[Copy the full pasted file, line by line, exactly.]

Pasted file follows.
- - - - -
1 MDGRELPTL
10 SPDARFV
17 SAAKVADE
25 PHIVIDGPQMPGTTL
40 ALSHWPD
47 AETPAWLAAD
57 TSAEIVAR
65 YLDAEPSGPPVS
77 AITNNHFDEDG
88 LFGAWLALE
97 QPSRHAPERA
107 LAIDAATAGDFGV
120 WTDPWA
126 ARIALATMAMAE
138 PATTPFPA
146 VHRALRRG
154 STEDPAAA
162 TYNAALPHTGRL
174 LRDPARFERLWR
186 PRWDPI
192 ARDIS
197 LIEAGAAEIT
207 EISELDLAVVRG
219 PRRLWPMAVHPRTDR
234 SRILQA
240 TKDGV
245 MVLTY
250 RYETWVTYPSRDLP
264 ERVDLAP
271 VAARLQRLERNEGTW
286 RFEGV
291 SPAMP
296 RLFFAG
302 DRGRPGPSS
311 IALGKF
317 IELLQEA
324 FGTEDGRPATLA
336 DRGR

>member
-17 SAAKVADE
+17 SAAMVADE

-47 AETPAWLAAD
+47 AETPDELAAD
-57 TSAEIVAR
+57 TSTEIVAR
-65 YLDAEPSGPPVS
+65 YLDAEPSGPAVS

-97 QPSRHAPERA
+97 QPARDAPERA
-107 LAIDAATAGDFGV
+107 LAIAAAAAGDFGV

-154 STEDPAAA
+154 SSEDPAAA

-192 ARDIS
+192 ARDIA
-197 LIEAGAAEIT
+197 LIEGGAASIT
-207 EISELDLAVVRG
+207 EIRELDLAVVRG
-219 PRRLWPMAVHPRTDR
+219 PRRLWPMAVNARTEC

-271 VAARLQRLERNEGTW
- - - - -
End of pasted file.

1 MDGRELPTL
10 SPDARFV
17 SAAKVADE
25 PHIVIDGPQMPGTTL
40 ALSHWPD
47 AETPAWLAAD
57 TSAEIVAR
65 YLDAEPSGPPVS
77 AITNNHFDEDG
88 LFGAWLALE
97 QPSRHAPERA
107 LAIDAATAGDFGV
120 WTDPWA
126 ARIALATMAMAE
138 PATTPFPA
146 VHRALRRG
154 STEDPAAA
162 TYNAALPHTGRL
174 LRDPARFERLWR
186 PRWDPI
192 ARDIS
197 LIEAGAAEIT
207 EISELDLAVVRG
219 PRRLWPMAVHPRTDR
234 SRILQA
240 TKDGV
245 MVLTY
250 RYETWVTYPSRDLP
264 ERVDLAP
271 VAARLQRLERNEGTW
286 RFEGV
291 SPAMP
296 RLFFAG
302 DRGRPGPSS
311 IALGKF
317 IELLQEA
324 FGTEDGRPATLA
336 DRGR

>member
-17 SAAKVADE
+17 SAAMVADE

-47 AETPAWLAAD
+47 AETPDELAAD
-57 TSAEIVAR
+57 TSTEIVAR
-65 YLDAEPSGPPVS
+65 YLDAEPSGPAVS

-97 QPSRHAPERA
+97 QPARDAPERA
-107 LAIDAATAGDFGV
+107 LAIAAAAAGDFGV

-154 STEDPAAA
+154 SSEDPAAA

-192 ARDIS
+192 ARDIA
-197 LIEAGAAEIT
+197 LIEGGAASIT
-207 EISELDLAVVRG
+207 EIRELDLAVVRG
-219 PRRLWPMAVHPRTDR
+219 PRRLWPMAVNARTEC

-271 VAARLQRLERNEGTW